A bizarre hoax from David Warner seemed to fool everyone on Tuesday and left Australia's assistant coach Daniel Vettori in a very awkward position during a press conference. Under-fire opener Warner posted a number of photos on social media apparently showing him in Bali with his family.
The 36-year-old had posted photos on Instagram of himself on a plane with his children and the caption "My current situation. Bali here we come". He also posted a shot from Rock Bar in Bali of him seemingly enjoying some champagne.
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The photos had a December 19 timestamp on them, raising eyebrows around the cricket world about why Warner would be jetting off overseas in the middle of a blockbuster Test series against South Africa. But it soon became apparent that Warner was not in Bali after all and he was simply playing a joke on a friend who was in the tourist destination.
Midway through Vettori's press conference, he was left rattled by a question about Warner being in Bali. A journalist asked: "Looking at Instagram, Davey is over in Bali. Is that ideal preparation, and could that refresh him?".
Vettori was rather taken aback and asked: "Is that true?" A Cricket Australia official piped up to say he doubted Warner was overseas, however the questions kept coming.
But not long after the press conference finished Warner put to bed the rumours. He posted on Instagram: "For those who are concerned I'm currently walking Coogee beach ... and will be heading to the grocery store after. Until then stay tuned".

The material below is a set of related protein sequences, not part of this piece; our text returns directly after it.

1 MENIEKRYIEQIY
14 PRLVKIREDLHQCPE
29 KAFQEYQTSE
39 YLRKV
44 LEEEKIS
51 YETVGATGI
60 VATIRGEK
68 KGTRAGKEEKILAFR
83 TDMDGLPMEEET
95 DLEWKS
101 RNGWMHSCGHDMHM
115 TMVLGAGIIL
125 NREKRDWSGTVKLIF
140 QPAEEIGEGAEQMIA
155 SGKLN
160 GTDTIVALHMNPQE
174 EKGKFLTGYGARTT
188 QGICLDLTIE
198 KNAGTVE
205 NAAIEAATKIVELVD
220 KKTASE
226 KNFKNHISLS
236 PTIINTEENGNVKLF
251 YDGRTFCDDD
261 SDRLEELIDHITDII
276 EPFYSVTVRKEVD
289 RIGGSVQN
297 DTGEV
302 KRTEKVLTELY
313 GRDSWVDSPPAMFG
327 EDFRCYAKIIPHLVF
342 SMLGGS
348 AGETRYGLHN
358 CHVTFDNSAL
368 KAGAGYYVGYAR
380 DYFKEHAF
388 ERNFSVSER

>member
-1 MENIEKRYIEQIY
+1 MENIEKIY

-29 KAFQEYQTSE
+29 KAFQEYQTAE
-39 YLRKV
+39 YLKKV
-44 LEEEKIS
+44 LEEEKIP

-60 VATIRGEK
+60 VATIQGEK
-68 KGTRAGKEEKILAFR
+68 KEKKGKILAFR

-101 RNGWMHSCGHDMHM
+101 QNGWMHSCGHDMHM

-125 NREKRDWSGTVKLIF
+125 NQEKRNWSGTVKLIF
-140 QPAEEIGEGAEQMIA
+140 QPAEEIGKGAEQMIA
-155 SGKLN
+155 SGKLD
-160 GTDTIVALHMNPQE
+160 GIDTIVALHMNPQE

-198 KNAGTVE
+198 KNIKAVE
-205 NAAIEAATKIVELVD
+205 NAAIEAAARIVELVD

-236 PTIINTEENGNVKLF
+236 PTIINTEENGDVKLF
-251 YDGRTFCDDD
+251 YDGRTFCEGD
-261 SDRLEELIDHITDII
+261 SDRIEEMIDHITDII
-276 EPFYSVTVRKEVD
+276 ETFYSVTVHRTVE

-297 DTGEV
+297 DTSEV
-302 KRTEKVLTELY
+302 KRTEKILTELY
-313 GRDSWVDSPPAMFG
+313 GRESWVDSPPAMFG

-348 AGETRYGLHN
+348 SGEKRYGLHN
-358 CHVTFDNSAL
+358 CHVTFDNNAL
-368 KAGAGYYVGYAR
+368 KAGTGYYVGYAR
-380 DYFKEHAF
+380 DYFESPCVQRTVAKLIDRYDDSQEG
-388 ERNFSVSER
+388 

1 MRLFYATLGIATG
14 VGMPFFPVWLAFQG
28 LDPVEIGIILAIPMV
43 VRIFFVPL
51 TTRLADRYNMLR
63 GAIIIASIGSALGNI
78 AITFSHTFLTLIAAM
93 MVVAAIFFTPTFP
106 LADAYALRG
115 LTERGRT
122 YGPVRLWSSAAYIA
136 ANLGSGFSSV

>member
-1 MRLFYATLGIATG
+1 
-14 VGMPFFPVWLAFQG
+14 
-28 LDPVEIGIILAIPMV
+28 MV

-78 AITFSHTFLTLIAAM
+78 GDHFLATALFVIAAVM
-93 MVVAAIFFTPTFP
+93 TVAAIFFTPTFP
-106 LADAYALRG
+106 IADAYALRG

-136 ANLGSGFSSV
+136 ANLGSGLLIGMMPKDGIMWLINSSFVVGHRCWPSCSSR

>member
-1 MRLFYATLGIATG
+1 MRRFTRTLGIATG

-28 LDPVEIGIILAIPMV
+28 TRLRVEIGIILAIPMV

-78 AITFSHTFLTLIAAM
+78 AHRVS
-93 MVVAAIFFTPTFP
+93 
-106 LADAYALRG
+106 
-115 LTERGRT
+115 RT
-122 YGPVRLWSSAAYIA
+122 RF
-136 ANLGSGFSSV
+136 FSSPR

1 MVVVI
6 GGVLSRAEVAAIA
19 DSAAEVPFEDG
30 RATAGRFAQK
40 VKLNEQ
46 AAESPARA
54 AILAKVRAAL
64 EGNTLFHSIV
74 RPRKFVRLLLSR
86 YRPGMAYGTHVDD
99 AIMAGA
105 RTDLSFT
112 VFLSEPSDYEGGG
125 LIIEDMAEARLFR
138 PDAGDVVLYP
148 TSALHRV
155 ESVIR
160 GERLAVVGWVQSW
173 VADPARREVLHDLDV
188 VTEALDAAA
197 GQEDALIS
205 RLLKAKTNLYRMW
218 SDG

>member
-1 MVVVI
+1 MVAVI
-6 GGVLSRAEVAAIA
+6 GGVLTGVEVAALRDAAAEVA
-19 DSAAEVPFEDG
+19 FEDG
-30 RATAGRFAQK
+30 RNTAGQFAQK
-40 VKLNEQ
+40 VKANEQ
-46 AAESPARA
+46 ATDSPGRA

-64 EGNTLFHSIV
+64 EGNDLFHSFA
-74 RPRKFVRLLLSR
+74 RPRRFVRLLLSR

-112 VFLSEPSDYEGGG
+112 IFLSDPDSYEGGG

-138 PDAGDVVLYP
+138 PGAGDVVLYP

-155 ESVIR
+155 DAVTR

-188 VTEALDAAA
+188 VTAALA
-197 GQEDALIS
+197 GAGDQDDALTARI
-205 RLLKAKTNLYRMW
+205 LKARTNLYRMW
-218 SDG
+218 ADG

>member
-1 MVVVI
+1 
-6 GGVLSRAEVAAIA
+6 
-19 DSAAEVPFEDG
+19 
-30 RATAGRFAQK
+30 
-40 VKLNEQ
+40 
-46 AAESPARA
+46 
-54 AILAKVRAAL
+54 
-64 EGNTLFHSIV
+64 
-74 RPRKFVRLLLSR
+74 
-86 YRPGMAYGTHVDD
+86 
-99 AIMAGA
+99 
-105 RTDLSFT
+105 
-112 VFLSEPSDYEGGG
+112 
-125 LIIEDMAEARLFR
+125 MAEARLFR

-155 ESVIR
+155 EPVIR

Daniel Vettori backs David Warner to find form
Warner, who hasn't scored a Test century since January 2020, made 0 and 3 in the first Test against South Africa. His average is just 21 over the last 12 months. But Vettori, who played 113 Tests for New Zealand, said Warner will draw on all his experience to come through his rough trot.
"It is just the consistency of preparation, and understanding that is what happens," Vettori said. "That is why a player plays 100 Tests, because they can deal with the ups and downs of cricket.
"Davey has performed as well as anyone in world cricket for an extended period of time. These times when it does become a bit tough, there is a focus on it, but the great players deal with it pretty well."
Aussie selector George Bailey also threw his support behind Warner last week. He said: "I think the way Davey plays, I don't think that's going to be replaced. I don't think we'll be looking to replace David Warner, but I think we've got some strong candidates waiting in the wings to bat at the top of the order for Australia."
Bailey said it was hard to read into the form of any batter after 34 wickets fell in less than two days of play in Brisbane. It marked the shortest Test match on Australian soil in 91 years.
"David would be the first to say this, he'd like a few more runs and to be contributing a bit more, knowing the importance of that role at the top of the order," Bailey said. "But (I have) full confidence that will come."
Speaking during the Gabba Test, Aussie legend Ricky Ponting said Warner needed to dictate how his career in Test cricket finishes. After three Tests against South Africa, the Aussies will head to India for a four-match series in February before the Ashes in England in June.
"He is going through a lean trot now - we all want to see him scoring runs. When he finishes, he deserves to go out on his term. He has been a magnificent stalwart for Australian cricket," Ponting said.
"He got the starts against the West Indies and didn't go on when everyone else at the top made the most of a weak West Indian side. He deserves the chance to finish the way he wants to finish. I would hate to see him get to an Indian tour or at the start of the Ashes tour and then get the tap on the shoulder. That would be a disappointing way for his career to end."
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